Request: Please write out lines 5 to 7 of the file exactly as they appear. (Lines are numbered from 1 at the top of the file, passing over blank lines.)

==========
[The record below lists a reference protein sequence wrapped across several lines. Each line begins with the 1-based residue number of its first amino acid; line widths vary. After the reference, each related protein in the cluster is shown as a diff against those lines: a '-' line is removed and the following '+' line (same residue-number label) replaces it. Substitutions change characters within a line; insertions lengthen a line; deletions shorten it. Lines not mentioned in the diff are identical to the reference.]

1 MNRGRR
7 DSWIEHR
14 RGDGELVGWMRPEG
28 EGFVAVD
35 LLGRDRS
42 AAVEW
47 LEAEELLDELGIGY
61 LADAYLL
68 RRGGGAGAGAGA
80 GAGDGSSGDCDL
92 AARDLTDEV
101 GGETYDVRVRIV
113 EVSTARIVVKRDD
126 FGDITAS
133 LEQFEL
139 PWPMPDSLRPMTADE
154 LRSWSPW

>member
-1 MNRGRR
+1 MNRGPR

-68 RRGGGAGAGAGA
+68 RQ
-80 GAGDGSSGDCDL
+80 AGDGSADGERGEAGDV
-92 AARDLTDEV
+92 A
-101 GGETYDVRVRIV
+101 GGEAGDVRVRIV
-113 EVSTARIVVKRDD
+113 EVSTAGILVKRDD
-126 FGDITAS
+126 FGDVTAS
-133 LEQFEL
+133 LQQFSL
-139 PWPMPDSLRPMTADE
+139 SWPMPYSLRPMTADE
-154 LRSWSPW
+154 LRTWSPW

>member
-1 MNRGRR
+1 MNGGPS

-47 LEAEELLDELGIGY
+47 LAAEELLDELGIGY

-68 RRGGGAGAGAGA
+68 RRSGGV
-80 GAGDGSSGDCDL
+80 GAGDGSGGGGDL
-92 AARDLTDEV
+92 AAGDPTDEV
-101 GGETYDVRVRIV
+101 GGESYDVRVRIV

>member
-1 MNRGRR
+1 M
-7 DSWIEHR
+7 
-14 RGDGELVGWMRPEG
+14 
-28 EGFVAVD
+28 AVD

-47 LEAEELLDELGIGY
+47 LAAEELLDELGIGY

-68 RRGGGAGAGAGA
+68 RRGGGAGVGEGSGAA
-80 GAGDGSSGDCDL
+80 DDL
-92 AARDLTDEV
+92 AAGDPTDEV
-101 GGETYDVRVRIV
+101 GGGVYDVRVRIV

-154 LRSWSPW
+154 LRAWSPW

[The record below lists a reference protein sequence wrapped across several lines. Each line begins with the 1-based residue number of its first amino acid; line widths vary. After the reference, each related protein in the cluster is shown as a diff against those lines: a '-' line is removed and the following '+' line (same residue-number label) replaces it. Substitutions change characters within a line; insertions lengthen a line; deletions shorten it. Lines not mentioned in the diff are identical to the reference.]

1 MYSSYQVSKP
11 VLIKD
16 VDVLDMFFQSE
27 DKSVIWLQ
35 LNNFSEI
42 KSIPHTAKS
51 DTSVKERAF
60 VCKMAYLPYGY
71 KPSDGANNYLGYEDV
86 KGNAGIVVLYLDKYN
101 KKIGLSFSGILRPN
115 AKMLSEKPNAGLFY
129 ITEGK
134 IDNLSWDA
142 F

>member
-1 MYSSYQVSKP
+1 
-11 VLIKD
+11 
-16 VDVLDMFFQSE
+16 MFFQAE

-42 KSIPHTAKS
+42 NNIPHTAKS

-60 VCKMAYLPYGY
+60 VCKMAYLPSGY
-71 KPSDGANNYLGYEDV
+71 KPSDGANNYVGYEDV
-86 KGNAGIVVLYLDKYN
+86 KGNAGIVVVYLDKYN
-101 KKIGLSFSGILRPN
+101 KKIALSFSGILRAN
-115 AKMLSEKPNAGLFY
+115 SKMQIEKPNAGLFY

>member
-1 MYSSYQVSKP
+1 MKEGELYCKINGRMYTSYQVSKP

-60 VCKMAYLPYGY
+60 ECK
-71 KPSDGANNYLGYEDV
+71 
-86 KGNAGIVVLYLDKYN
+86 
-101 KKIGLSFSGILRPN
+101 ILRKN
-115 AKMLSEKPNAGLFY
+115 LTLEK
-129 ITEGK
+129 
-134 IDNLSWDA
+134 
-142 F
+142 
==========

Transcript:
28 EGFVAVD
35 LLGRDRS
42 AAVEW